At the same time, a close handshake also has a set of commercial connotations. When two traders agree upon a contract, they may indicate the same by a handshake. However unequal they may be in wealth and commercial status, for the purposes of the deal they are equals, both pledging to fulfil the bargain. It constitutes a ‘gentleman’s agreement’ – upheld by personal honour. The same etiquette applies in making a bet.

Hence reneging upon a wager or deal sealed with a personal handshake is viewed as particularly heinous. The loser may even litigate for redress. Today the American Sports World News reports rumours that Charles Wang, the majority owner of the New York Islanders ice-hockey team, is being sued for $10 million by hedge-fund manager Andrew Barroway. Wang’s crime? He had allegedly reneged on a handshake pact to sell his Islanders franchise to Barroway.6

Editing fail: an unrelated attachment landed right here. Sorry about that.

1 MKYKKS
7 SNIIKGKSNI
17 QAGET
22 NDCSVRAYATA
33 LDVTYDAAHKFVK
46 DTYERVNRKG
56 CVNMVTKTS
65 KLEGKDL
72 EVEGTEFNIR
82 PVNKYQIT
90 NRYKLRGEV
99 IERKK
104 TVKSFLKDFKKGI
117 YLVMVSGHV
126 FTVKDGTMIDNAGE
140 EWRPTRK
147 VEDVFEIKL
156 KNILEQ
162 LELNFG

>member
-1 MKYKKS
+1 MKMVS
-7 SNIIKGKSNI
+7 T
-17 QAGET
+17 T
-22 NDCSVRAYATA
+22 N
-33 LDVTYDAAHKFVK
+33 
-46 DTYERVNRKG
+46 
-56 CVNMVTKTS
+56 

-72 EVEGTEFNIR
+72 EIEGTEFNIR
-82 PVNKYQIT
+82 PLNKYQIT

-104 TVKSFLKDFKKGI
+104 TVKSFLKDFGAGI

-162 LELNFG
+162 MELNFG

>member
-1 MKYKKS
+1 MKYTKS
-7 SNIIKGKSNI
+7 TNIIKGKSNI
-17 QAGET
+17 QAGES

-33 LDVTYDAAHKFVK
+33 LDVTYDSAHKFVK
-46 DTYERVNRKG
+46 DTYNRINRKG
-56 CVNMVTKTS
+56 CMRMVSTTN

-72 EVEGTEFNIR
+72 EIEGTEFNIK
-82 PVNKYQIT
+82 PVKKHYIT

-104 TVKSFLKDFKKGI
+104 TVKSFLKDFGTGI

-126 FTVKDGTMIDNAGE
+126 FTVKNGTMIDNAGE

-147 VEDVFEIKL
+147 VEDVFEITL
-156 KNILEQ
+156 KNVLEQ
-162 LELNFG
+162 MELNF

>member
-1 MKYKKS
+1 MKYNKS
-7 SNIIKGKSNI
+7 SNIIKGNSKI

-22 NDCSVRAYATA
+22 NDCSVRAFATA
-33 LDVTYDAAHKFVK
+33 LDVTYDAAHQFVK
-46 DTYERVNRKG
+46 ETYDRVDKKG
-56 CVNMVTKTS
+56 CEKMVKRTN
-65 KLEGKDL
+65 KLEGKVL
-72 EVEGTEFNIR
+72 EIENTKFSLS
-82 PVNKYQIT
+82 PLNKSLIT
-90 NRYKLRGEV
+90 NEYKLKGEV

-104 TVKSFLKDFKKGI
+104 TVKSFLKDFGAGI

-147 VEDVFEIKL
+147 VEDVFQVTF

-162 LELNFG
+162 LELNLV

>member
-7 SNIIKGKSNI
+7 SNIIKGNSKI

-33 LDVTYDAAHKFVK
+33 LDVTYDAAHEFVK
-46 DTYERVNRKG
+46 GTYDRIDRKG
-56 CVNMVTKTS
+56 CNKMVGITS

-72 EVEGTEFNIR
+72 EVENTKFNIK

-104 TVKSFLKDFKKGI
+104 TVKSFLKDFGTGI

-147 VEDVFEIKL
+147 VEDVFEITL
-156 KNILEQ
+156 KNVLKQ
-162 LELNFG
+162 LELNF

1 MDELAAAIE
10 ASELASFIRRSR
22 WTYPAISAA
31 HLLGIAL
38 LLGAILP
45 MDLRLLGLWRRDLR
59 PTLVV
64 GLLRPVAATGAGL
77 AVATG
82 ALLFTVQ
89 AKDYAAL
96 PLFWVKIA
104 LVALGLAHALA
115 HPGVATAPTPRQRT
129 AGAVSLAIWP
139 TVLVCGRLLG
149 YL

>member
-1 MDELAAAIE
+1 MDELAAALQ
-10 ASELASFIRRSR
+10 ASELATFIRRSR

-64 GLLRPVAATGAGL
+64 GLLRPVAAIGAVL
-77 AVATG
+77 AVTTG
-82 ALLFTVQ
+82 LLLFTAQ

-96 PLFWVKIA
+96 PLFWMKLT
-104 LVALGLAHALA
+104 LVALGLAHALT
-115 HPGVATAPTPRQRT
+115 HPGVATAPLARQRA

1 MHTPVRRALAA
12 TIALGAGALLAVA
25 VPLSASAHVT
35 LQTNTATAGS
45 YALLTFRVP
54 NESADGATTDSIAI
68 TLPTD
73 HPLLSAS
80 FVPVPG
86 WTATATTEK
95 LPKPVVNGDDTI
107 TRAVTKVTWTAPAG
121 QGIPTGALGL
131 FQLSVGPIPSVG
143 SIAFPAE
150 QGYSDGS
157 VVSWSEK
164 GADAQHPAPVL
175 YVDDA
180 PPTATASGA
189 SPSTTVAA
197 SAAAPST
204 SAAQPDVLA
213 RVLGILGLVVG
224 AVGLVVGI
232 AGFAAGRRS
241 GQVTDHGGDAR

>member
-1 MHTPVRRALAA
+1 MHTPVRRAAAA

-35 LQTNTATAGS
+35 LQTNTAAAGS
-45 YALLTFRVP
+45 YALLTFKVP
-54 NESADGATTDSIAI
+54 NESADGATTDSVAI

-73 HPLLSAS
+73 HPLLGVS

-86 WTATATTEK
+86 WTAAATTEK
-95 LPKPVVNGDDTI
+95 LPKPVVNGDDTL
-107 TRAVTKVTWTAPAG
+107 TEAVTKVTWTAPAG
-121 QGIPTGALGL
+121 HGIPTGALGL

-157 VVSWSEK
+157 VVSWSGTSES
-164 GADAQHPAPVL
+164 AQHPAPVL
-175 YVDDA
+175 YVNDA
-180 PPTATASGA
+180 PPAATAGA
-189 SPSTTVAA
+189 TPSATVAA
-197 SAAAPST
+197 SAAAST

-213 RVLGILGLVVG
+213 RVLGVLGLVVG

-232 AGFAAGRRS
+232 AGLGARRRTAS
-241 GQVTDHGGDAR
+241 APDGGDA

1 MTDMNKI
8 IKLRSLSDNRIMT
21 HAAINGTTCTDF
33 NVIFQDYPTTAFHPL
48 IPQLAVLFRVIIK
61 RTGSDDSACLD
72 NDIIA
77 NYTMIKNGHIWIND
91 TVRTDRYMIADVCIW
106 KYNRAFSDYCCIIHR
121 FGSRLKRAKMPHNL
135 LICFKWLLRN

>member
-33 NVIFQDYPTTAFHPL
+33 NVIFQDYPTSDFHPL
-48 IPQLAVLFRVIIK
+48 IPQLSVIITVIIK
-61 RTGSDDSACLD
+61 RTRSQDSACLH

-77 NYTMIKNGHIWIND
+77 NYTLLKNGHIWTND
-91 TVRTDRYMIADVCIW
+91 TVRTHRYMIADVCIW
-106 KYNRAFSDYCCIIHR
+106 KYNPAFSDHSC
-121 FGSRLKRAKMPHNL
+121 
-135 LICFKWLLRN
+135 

Typically, a handshake is a brief and routine affair, usually but not invariably with the right hand. True, there are variants. The prolonged handshake plus a clasp of the recipient’s upper arm by the shaker’s other hand is a gesture of special warmth – stereotypically undertaken by gregarious American politicians.7

Or there is the Masonic handshake. It gives a secret signal, allowing members of a separate society to identify one another. Apparently, there are many variants of the Masonic handshake, denoting differences in rank within the organisation. That information is rather depressing, since the handshake is, in principle, egalitarian. Nonetheless, it shows the potential for stylistic variation, from the firm muscular grip to the fleeting touch-and-drop.